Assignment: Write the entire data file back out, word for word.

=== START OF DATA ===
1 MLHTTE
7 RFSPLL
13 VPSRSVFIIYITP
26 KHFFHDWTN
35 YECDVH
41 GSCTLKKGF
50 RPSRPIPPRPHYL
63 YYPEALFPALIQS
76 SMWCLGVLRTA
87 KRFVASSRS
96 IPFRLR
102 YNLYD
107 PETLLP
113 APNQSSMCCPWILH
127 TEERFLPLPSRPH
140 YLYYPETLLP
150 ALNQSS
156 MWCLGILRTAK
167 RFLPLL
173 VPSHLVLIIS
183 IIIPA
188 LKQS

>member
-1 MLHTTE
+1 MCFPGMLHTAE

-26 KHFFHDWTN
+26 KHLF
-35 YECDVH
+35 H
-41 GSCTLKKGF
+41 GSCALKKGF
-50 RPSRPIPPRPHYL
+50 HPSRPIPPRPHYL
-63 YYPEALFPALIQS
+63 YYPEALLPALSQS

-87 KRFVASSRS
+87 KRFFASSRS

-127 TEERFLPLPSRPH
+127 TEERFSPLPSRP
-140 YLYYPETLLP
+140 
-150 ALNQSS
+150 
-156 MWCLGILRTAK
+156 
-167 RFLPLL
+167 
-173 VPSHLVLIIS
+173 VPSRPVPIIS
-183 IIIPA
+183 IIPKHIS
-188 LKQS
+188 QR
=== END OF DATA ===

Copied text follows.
1 MLHTTE
7 RFSPLL
13 VPSRSVFIIYITP
26 KHFFHDWTN
35 YECDVH
41 GSCTLKKGF
50 RPSRPIPPRPHYL
63 YYPEALFPALIQS
76 SMWCLGVLRTA
87 KRFVASSRS
96 IPFRLR
102 YNLYD
107 PETLLP
113 APNQSSMCCPWILH
127 TEERFLPLPSRPH
140 YLYYPETLLP
150 ALNQSS
156 MWCLGILRTAK
167 RFLPLL
173 VPSHLVLIIS
183 IIIPA
188 LKQS

>member
-1 MLHTTE
+1 MCFPGMLHTAE

-26 KHFFHDWTN
+26 KHLF
-35 YECDVH
+35 H
-41 GSCTLKKGF
+41 GSCALKKGF
-50 RPSRPIPPRPHYL
+50 HPSRPIPPRPHYL
-63 YYPEALFPALIQS
+63 YYPEALLPALSQS

-87 KRFVASSRS
+87 KRFFASSRS

-127 TEERFLPLPSRPH
+127 TEERFSPLPSRP
-140 YLYYPETLLP
+140 
-150 ALNQSS
+150 
-156 MWCLGILRTAK
+156 
-167 RFLPLL
+167 
-173 VPSHLVLIIS
+173 VPSRPVPIIS
-183 IIIPA
+183 IIPKHIS
-188 LKQS
+188 QR